# How can you prove that every polyhedron can be dissected into tetrahedrons?

I have always loosely accepted the fact that any polyhedron can be dissected into tetrahedrons just like any polygon can be dissected into triangles. But how can I prove precisely that any polyhedron no matter their homeomorphic difference can be dissected into tetrahedrons?

Many kinds of proof are welcome especially proofs in a geometric sense rather than with formulas! I'd be especially thankful to receive explanations on how the proof works for both convex and non-convex polyhedrons.

A triangulation without gaps and overlaps of any convex polygonal face of a polyhedron is obtained by picking some point inside that face and connecting each vertex to that very point.

An according simplexial decomposition without gaps and overlaps of a convex polyhedron then is obtained by picking some point inside that solid and connecting any vertex as well as each chosen face center to that chosen body center. (Note that nothing is assumed about those "centers" except being some internal points each.)

When considering non-convex polygons or polyhedra, then just subdivide those into convex ones and the above statement could be applied individually, and therefore to those cases as well.

Btw., the same argument thus can be applied for any higher dimensional polytope as well, just by means of dimensional recursion.

--- rk

First, note that there is a terminology issue which may prove troublesome when navigating the literature: generally, a "triangulation" (as well as the weaker notion of "tiling") is required to not add vertices. If we adopt this meaning, then there are non-triangulable polyhedra; this was first shown by Lennes, and Braxton Carrigan's thesis seems a good expository source.

However, you don't appear to mind additional vertices. When we drop that requirement, and calling the resulting property "decomposability," it turns out that every polyhedron is decomposable. This is mentioned frequently in the computational geometry literature, e.g. in the beginning of this paper; however, that literature is (understandably!) more interested in "efficient" decompositions rather than the mere existence of decompositions, and I haven't yet found a source for this weaker fact.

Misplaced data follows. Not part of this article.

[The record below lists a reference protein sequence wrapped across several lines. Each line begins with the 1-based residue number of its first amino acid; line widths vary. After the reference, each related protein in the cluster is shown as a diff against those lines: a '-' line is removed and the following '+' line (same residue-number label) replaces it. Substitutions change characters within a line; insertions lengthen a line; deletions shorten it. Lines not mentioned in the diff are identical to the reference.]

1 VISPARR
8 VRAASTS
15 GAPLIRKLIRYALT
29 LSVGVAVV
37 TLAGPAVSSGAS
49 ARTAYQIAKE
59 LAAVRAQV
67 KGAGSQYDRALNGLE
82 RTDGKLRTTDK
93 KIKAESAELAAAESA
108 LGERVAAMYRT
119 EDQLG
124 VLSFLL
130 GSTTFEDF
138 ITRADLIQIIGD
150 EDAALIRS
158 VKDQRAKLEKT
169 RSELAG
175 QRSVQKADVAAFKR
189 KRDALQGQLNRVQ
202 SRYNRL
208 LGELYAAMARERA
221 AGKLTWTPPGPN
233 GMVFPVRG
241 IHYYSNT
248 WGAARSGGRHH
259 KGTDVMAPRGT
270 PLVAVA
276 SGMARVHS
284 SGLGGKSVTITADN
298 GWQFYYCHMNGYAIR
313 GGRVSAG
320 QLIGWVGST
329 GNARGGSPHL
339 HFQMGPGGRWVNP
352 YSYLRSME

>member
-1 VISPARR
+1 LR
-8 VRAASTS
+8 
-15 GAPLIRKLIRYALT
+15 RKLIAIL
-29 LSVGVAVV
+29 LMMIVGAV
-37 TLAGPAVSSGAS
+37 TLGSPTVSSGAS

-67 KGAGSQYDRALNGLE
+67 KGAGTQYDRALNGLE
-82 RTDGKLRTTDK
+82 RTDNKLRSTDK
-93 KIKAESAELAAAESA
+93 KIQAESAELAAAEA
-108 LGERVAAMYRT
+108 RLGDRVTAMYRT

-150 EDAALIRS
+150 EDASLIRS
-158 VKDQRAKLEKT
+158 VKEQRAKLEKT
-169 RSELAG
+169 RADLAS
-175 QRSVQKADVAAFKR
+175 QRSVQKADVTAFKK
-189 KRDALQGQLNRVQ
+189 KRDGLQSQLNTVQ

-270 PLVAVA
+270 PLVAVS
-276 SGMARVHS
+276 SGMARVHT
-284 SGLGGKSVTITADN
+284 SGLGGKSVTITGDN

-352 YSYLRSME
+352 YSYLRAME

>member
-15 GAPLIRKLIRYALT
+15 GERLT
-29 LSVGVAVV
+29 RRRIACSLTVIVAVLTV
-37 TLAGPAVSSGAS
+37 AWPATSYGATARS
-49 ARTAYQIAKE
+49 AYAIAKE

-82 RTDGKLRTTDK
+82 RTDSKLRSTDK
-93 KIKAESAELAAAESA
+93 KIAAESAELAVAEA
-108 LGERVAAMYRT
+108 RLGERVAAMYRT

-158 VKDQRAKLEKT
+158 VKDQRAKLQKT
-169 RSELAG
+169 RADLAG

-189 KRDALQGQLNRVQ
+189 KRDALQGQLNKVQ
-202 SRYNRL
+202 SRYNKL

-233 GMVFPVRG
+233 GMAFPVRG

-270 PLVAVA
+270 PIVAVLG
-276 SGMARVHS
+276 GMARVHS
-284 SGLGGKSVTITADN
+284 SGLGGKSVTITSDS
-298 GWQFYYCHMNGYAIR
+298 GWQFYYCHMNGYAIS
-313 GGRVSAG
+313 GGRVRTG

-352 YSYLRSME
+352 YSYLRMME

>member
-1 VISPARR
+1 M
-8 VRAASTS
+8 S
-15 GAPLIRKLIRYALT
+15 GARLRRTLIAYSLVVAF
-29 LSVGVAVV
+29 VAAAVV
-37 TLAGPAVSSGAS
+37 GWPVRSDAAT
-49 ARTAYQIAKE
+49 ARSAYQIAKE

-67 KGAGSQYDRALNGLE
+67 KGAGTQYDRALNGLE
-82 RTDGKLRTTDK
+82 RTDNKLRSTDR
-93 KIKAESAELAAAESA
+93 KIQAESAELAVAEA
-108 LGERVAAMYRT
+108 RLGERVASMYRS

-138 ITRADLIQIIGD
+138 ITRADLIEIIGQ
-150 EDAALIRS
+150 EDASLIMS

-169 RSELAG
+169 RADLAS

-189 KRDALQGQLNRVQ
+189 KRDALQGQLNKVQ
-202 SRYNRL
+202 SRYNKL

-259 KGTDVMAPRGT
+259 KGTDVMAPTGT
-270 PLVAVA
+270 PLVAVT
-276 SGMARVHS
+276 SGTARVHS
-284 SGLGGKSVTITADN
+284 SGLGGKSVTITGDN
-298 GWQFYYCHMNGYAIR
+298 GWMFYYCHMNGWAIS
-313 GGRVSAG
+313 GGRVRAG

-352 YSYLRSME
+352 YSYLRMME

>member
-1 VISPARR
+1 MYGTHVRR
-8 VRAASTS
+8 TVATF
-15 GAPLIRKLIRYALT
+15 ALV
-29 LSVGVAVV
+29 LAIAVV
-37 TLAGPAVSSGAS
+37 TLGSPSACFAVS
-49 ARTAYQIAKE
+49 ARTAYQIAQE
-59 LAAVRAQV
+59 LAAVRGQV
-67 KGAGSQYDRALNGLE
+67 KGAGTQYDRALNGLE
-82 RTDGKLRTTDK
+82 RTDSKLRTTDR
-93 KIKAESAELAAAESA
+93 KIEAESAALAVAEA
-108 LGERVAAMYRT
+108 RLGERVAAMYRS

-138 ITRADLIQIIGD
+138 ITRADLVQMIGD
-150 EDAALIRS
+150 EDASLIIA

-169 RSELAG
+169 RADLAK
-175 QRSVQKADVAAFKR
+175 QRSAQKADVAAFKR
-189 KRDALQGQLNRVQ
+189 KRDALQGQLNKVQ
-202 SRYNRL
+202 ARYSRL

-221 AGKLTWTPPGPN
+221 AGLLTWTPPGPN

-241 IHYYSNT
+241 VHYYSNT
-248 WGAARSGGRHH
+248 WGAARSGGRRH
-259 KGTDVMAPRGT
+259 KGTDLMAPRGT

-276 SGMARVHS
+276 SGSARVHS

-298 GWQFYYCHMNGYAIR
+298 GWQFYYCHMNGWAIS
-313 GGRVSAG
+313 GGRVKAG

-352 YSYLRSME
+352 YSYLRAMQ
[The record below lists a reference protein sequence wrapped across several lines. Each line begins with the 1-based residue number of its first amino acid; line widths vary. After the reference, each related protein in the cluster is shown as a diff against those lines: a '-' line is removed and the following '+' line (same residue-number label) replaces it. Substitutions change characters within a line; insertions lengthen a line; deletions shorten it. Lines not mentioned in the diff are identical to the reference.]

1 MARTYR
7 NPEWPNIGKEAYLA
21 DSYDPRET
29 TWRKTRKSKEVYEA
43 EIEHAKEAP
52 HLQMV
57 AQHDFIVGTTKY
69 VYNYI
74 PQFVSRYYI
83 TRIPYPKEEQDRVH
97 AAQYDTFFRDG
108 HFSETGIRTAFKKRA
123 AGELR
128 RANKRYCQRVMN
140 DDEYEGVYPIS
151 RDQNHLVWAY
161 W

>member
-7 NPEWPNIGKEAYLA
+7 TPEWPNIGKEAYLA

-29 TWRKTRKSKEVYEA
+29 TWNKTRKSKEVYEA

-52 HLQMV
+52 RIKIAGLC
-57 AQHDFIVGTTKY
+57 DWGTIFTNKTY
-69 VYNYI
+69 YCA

(Actually, the linked paper only talks about decompositions into convex polyhedra. But this is enough, since every convex polyhedron is decomposable (indeed, *triangulable): first triangulate each face as usual. Now pick a vertex $$v$$ and connect each other vertex to $$v$$. Every triangle in a face of the polyhedron now generates a tetrahedron (or contains $$v$$, in which case ignore it) - given by its three vertices together with the vertex $$v$$ - and these tetrahedra give a triangulation of the whole polyhedron. So it's enough to show just that arbitrary polyhedra can be decomposed into convex polyhedra.)

• I now intuitively recognize that all a triangle on a face connected to a vertex on another face forms a tetrahedron and therefore convex polyhedrons can be triangulated. I'm wondering if there is perhaps a more strict proof explaining that no gaps can exist between tetrahedrons in this process? (In other words that no portion of the polyhedra is left out in the triangulation process) Oct 31, 2018 at 15:41
• @RoxaneMin Yes, I didn't prove that claim (or the claim about convex decomposability). If I remember correctly, it's not hard but a bit tedious. I don't immediately know a good source for this, but I'll look around when I have more time. Oct 31, 2018 at 15:58
• @RoxaneMin Incidentally, it would be reasonable if you unaccepted my answer until I can find a good source; you did ask for a proof after all. And unaccepting my answer might make someone else come through with a better one ... Oct 31, 2018 at 15:59